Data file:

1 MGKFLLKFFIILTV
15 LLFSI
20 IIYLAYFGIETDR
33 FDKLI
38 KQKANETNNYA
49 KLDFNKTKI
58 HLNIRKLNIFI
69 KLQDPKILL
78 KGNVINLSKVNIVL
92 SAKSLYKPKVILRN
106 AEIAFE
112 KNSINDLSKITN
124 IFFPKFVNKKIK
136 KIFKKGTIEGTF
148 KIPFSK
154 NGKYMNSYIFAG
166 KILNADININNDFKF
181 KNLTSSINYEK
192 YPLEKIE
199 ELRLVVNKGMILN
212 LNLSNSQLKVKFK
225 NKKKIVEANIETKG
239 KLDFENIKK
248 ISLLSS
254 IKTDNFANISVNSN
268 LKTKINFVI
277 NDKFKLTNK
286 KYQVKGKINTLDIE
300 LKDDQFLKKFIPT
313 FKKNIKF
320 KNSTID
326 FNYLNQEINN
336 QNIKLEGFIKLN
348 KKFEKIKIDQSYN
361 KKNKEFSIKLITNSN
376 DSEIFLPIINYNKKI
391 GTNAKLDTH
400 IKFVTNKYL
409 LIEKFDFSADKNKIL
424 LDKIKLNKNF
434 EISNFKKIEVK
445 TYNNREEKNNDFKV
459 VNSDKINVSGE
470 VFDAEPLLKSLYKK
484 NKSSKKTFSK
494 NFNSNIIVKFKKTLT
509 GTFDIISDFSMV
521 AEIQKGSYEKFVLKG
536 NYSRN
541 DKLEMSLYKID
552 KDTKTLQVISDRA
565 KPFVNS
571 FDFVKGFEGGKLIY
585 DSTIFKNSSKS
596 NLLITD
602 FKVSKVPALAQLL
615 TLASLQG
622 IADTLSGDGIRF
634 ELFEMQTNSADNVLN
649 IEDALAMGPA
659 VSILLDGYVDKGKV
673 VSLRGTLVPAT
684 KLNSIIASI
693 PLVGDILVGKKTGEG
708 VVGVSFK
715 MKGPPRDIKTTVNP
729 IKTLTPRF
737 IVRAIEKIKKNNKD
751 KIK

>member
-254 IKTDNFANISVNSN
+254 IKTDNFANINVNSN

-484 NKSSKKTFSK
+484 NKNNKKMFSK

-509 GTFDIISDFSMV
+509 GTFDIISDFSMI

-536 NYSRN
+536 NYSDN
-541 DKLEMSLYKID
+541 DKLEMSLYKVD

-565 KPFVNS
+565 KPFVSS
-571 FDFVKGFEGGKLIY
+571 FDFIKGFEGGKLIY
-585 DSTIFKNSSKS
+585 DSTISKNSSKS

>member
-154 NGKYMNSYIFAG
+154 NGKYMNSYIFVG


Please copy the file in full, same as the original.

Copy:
1 MGKFLLKFFIILTV
15 LLFSI
20 IIYLAYFGIETDR
33 FDKLI
38 KQKANETNNYA
49 KLDFNKTKI
58 HLNIRKLNIFI
69 KLQDPKILL
78 KGNVINLSKVNIVL
92 SAKSLYKPKVILRN
106 AEIAFE
112 KNSINDLSKITN
124 IFFPKFVNKKIK
136 KIFKKGTIEGTF
148 KIPFSK
154 NGKYMNSYIFAG
166 KILNADININNDFKF
181 KNLTSSINYEK
192 YPLEKIE
199 ELRLVVNKGMILN
212 LNLSNSQLKVKFK
225 NKKKIVEANIETKG
239 KLDFENIKK
248 ISLLSS
254 IKTDNFANISVNSN
268 LKTKINFVI
277 NDKFKLTNK
286 KYQVKGKINTLDIE
300 LKDDQFLKKFIPT
313 FKKNIKF
320 KNSTID
326 FNYLNQEINN
336 QNIKLEGFIKLN
348 KKFEKIKIDQSYN
361 KKNKEFSIKLITNSN
376 DSEIFLPIINYNKKI
391 GTNAKLDTH
400 IKFVTNKYL
409 LIEKFDFSADKNKIL
424 LDKIKLNKNF
434 EISNFKKIEVK
445 TYNNREEKNNDFKV
459 VNSDKINVSGE
470 VFDAEPLLKSLYKK
484 NKSSKKTFSK
494 NFNSNIIVKFKKTLT
509 GTFDIISDFSMV
521 AEIQKGSYEKFVLKG
536 NYSRN
541 DKLEMSLYKID
552 KDTKTLQVISDRA
565 KPFVNS
571 FDFVKGFEGGKLIY
585 DSTIFKNSSKS
596 NLLITD
602 FKVSKVPALAQLL
615 TLASLQG
622 IADTLSGDGIRF
634 ELFEMQTNSADNVLN
649 IEDALAMGPA
659 VSILLDGYVDKGKV
673 VSLRGTLVPAT
684 KLNSIIASI
693 PLVGDILVGKKTGEG
708 VVGVSFK
715 MKGPPRDIKTTVNP
729 IKTLTPRF
737 IVRAIEKIKKNNKD
751 KIK

>member
-254 IKTDNFANISVNSN
+254 IKTDNFANINVNSN

-484 NKSSKKTFSK
+484 NKNNKKMFSK

-509 GTFDIISDFSMV
+509 GTFDIISDFSMI

-536 NYSRN
+536 NYSDN
-541 DKLEMSLYKID
+541 DKLEMSLYKVD

-565 KPFVNS
+565 KPFVSS
-571 FDFVKGFEGGKLIY
+571 FDFIKGFEGGKLIY
-585 DSTIFKNSSKS
+585 DSTISKNSSKS

>member
-154 NGKYMNSYIFAG
+154 NGKYMNSYIFVG